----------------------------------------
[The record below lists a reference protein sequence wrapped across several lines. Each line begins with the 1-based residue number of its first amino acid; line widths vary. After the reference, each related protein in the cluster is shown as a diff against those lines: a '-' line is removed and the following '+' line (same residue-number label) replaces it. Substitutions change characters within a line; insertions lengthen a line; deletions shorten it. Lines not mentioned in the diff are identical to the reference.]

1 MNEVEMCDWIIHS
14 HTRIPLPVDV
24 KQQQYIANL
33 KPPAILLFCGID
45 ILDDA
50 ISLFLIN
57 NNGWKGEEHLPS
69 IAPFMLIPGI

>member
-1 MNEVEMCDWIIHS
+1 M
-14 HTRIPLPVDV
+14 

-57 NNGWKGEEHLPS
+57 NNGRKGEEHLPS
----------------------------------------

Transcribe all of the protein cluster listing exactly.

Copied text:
[The record below lists a reference protein sequence wrapped across several lines. Each line begins with the 1-based residue number of its first amino acid; line widths vary. After the reference, each related protein in the cluster is shown as a diff against those lines: a '-' line is removed and the following '+' line (same residue-number label) replaces it. Substitutions change characters within a line; insertions lengthen a line; deletions shorten it. Lines not mentioned in the diff are identical to the reference.]

1 MNEVEMCDWIIHS
14 HTRIPLPVDV
24 KQQQYIANL
33 KPPAILLFCGID
45 ILDDA
50 ISLFLIN
57 NNGWKGEEHLPS
69 IAPFMLIPGI

>member
-1 MNEVEMCDWIIHS
+1 M
-14 HTRIPLPVDV
+14 

-57 NNGWKGEEHLPS
+57 NNGRKGEEHLPS